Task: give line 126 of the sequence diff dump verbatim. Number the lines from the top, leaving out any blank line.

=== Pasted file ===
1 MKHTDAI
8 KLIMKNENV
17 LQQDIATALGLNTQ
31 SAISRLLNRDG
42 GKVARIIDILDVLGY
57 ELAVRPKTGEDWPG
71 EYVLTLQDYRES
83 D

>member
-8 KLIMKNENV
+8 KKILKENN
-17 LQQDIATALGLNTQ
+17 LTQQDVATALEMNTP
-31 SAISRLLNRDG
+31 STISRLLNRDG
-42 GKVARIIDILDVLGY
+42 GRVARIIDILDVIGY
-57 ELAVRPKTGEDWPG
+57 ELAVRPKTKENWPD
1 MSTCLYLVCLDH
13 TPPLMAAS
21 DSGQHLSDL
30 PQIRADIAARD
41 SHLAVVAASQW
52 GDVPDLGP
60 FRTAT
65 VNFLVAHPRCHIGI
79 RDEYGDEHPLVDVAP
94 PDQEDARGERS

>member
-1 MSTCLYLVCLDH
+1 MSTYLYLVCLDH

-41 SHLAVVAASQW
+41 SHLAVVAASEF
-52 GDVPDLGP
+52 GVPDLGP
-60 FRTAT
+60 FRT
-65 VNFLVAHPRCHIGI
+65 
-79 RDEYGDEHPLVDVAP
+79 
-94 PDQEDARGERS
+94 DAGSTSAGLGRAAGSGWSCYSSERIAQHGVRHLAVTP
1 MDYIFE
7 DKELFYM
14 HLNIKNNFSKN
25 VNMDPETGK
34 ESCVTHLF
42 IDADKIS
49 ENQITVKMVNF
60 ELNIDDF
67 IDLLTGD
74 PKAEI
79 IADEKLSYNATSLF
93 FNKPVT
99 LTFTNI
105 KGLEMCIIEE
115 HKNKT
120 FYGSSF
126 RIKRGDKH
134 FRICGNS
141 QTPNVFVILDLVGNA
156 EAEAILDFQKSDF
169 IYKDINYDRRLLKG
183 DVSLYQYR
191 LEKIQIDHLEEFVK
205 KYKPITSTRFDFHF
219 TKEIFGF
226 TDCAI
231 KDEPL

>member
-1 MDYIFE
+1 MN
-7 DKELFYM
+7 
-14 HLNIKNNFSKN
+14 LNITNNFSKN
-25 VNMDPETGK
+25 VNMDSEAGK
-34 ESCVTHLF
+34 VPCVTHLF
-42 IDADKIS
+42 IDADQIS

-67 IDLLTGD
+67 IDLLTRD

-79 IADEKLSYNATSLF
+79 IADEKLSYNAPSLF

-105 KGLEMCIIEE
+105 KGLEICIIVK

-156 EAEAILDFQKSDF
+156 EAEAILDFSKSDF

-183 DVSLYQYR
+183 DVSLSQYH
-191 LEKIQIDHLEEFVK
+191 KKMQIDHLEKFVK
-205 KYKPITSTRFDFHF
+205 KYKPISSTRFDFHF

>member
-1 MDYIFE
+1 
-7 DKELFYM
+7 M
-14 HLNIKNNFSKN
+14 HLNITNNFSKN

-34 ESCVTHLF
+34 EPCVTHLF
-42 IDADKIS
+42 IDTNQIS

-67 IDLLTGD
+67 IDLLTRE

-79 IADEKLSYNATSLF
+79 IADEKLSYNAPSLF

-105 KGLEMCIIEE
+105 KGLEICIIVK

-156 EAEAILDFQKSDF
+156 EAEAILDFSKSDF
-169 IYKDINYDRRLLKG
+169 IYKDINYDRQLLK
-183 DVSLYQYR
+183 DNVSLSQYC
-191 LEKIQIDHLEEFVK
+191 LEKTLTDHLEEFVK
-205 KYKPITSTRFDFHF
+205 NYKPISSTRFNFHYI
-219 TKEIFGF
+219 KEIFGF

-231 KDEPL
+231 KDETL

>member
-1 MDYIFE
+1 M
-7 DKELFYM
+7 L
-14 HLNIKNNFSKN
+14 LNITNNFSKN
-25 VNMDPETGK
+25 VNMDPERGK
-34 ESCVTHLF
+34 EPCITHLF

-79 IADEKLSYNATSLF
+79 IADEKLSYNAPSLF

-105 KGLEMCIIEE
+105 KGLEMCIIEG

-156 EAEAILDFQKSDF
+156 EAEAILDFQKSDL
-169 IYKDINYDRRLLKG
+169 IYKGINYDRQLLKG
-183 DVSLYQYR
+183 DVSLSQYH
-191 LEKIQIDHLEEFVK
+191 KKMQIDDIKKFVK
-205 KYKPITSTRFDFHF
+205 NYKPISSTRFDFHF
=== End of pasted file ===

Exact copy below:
-219 TKEIFGF